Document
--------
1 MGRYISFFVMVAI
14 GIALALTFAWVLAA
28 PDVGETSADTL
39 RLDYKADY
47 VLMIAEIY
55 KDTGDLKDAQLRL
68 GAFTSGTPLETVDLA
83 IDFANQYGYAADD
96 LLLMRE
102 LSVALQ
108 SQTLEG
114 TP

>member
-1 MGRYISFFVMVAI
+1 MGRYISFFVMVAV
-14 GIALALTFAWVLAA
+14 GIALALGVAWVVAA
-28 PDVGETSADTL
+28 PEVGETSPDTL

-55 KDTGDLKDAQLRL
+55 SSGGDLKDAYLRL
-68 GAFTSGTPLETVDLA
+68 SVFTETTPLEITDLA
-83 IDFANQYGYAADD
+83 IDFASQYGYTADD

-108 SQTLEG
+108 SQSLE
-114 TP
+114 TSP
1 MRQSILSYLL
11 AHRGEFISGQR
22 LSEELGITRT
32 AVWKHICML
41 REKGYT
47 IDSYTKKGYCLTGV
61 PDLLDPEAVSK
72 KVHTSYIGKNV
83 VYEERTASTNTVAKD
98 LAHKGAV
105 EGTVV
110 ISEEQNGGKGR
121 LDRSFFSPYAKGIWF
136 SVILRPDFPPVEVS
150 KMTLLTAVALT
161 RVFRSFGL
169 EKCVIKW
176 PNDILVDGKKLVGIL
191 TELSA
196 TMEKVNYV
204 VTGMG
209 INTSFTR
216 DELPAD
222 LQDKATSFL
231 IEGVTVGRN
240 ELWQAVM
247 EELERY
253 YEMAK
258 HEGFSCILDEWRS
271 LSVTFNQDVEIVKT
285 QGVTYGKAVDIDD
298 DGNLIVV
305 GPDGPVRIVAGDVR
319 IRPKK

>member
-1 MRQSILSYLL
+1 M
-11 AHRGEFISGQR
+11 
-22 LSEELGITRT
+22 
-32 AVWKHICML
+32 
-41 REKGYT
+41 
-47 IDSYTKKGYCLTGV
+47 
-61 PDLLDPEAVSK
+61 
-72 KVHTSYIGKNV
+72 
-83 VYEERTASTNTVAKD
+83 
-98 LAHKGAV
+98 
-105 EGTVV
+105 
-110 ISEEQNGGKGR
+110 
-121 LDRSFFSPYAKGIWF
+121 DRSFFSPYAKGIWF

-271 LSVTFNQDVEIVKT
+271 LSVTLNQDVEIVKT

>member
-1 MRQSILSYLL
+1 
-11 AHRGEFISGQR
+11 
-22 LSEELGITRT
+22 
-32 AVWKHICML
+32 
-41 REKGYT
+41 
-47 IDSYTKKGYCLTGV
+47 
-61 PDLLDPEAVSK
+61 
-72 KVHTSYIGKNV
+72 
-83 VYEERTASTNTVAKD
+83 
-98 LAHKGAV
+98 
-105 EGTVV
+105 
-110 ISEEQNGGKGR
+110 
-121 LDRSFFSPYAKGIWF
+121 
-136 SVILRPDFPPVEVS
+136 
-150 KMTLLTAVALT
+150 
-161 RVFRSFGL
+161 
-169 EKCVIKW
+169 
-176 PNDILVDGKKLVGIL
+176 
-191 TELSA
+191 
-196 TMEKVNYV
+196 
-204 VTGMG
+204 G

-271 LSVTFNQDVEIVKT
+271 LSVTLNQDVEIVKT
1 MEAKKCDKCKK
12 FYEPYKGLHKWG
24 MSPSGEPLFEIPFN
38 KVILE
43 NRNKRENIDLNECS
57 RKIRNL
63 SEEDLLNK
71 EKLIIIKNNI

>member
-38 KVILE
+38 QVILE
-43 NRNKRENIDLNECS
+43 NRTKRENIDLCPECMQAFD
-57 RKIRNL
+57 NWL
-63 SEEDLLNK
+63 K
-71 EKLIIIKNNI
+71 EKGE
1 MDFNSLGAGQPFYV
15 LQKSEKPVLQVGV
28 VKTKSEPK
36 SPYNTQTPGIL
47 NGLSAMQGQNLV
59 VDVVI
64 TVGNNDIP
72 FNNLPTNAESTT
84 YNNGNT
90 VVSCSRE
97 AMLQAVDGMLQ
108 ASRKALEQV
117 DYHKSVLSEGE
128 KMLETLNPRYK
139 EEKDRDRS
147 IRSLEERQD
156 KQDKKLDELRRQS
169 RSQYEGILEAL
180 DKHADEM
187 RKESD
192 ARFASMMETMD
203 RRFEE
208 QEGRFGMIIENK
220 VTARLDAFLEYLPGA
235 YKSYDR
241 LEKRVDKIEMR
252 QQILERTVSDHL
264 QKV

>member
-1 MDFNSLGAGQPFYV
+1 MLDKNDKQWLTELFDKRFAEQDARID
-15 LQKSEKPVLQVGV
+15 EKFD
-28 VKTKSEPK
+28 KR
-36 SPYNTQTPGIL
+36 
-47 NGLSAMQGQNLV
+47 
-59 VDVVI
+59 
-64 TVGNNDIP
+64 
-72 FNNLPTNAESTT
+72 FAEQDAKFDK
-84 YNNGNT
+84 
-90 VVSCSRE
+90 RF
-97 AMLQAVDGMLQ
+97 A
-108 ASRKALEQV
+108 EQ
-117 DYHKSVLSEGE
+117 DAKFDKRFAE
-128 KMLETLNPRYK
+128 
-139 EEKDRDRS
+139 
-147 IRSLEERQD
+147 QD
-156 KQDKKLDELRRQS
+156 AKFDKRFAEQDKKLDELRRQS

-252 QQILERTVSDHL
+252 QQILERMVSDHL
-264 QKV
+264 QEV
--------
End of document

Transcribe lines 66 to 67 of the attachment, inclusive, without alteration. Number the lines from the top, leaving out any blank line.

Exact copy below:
+1 M
-11 AHRGEFISGQR